There is a need to discover effective therapies for strabismus. Neurotrophic growth factors are pharmacologic agents that have been studied as a potential treatment for strabismus. Mostly in research settings, neurotrophic growth factors, such as insulin-like growth factor I and II (IGFI, IGFII), brain-derived neurotrophic factor, and glial cell-line derived neurotrophic factor (GDNF), have been studied as a possible treatment for strabismus with the potential for more effective weakening or strengthening for overacting or underacting extraocular muscles. Because neurotrophic factor levels were decreased in strabismic extraocular muscle samples from human subjects compared with age-matched controls, the reintroduction of these factors has been proposed as a possible treatment.12,13 These neurotrophic factors have varying effects on extraocular muscle contraction properties, force generation, and relaxation rates, as well as extraocular muscle cross-sectional areas.1419 Sustained local administration of IGFI on extraocular muscle partially reversed eye misalignment in a non-human primate model of strabismus.20 It is possible that the abrupt changes in the visual world and as well as the direct changes to muscle tension resulting from strabismus surgery or toxin administration trigger compensatory mechanisms that drive the oculomotor system back to presurgical ocular misalignment. We propose that the sustained local release of growth factors on extraocular muscle may allow the oculomotor system sufficient time to overcome the mechanisms that essentially push the system back to the “pretreatment” condition21,22 and would also allow for slow adaptation of the visual and ocular motor systems to changes in eye alignment to result in increased treatment success. The mechanisms of neurotrophic growth factor effects on extraocular muscle contraction and histology and strabismus are still not well-understood. However, because these neurotrophic factors are normally retrogradely and/or anterogradely transported within the axons of their innervating cranial motor neurons,2326 it is likely that they not only have a direct muscle effect, but are likely to alter the physiologic properties of the motor neurons as well.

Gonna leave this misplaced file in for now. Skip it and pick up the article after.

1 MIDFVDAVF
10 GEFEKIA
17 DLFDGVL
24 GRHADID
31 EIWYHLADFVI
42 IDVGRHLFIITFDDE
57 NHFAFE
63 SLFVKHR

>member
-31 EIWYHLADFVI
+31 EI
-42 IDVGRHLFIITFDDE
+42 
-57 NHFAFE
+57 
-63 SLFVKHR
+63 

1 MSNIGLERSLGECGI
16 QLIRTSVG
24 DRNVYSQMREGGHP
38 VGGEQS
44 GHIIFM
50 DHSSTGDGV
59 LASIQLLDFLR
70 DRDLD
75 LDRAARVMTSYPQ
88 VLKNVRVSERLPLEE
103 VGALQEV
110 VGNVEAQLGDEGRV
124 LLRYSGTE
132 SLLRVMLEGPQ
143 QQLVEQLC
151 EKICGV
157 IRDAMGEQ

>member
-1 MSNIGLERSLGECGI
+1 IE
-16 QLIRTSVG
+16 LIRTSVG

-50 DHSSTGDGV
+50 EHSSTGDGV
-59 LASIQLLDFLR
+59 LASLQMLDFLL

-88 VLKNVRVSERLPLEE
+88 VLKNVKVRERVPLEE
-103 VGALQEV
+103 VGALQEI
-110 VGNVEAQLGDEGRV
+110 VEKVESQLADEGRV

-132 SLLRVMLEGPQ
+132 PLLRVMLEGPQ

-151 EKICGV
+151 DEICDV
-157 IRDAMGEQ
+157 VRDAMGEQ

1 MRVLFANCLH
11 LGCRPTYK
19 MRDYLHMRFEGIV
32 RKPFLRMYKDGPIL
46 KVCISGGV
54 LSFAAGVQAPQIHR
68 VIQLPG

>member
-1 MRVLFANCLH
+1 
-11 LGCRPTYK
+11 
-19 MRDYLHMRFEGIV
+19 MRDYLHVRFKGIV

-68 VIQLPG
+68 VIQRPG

Fibroblast growth factor (FGF) is a promising candidate to treat at least some forms of strabismus. FGFs, especially FGF2 (basic FGF), have been studied extensively in limb skeletal muscle for their essential role in muscle precursor cell renewal, muscle repair, regeneration, and reinnervation, as well as muscle maintenance.2730 FGF2 is normally transported anterogradely by motor axons, and this transport is upregulated after motor nerve injury.23 FGF signaling mediates muscle satellite cell activation and proliferation during development and in response to injury in limb skeletal muscle.3136 The role of FGF signaling in the extraocular muscle is unclear, although one study showed that zebrafish extraocular muscle regeneration was impaired by blocking FGF signaling after injury.37 Studies in another craniofacial muscle, the laryngeal muscle thyroarytenoid, showed a significant regenerative response to FGF2 when injected locally after denervation.38,39 This finding suggests that FGF2 signaling, through its exogenous addition into the extraocular muscles, would have the potential to modify muscle force generation, possibly through precursor cell proliferation and alteration in muscle size, similar to the role of FGF2 in limb skeletal muscle.